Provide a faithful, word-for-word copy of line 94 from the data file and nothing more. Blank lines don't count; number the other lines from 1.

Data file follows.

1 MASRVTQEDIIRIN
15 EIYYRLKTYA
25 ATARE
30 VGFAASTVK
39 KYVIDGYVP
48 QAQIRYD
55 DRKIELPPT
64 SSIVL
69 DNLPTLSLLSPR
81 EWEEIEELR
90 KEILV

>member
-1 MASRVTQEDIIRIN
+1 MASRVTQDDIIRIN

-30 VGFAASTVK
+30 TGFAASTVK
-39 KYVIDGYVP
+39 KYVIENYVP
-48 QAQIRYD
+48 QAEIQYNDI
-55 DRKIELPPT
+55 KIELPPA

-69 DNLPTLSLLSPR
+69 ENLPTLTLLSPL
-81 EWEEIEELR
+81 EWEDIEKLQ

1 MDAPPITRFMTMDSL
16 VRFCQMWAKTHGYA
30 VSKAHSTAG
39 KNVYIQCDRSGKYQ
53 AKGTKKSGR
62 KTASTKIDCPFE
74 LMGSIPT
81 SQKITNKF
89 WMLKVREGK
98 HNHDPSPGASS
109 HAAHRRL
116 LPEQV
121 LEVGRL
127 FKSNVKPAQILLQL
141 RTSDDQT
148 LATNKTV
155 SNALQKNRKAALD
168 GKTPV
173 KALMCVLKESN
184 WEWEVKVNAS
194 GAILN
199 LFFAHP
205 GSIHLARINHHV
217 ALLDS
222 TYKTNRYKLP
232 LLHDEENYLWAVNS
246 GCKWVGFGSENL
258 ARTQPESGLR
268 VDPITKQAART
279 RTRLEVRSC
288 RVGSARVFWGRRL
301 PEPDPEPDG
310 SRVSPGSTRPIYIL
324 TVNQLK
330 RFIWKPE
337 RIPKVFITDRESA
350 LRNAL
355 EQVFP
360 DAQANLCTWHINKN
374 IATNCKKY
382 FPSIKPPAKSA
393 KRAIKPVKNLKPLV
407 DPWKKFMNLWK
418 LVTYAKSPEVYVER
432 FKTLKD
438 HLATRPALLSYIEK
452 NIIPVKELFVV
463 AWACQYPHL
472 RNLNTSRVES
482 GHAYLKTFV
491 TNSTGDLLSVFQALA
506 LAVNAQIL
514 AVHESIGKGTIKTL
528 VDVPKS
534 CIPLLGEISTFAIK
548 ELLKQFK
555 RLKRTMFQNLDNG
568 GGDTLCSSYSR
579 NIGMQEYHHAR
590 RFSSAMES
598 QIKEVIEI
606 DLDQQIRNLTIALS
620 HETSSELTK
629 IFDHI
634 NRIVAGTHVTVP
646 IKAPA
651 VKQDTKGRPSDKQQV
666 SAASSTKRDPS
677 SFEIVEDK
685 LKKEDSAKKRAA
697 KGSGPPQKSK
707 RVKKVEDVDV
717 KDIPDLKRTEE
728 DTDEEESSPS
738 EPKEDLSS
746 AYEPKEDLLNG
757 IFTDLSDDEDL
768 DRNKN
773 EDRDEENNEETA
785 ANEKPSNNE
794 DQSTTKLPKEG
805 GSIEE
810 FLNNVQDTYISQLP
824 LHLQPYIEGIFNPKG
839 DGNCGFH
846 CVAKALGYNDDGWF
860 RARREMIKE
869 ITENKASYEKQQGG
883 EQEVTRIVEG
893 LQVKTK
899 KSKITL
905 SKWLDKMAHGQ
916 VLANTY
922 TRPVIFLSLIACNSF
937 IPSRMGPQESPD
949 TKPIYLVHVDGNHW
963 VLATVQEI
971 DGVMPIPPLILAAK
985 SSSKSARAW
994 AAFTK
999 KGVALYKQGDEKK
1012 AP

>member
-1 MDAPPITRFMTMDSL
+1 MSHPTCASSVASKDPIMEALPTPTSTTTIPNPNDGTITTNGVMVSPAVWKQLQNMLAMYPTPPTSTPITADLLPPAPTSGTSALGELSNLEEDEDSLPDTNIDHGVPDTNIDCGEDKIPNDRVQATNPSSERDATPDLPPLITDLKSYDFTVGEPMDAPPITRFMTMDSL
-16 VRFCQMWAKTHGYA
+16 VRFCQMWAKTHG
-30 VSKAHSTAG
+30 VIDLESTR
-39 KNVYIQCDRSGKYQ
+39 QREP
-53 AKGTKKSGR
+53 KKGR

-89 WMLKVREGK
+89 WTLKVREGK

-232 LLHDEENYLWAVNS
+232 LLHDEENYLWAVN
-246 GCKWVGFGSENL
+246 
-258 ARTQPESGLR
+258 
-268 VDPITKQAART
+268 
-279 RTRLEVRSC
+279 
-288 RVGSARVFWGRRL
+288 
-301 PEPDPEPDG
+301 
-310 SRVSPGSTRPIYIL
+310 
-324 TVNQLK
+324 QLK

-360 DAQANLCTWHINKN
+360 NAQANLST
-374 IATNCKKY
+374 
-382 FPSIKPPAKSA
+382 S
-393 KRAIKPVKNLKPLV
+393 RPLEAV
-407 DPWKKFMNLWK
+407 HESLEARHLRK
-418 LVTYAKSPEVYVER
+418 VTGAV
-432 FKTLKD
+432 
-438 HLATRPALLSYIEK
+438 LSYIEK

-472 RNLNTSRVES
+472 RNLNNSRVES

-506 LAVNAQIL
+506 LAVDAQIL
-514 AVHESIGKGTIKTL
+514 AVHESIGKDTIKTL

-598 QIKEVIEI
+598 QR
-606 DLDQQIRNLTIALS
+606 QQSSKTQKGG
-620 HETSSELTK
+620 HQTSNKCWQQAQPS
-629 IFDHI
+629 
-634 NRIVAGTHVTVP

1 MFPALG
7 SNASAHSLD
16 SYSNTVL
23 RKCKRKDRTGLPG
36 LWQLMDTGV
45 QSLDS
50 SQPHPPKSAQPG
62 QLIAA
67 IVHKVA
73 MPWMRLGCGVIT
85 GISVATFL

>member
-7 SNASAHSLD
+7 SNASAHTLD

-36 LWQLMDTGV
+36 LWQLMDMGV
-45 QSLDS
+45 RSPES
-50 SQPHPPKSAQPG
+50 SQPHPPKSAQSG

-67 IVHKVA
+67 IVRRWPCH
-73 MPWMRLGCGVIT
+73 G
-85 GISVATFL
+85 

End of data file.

666 SAASSTKRDPS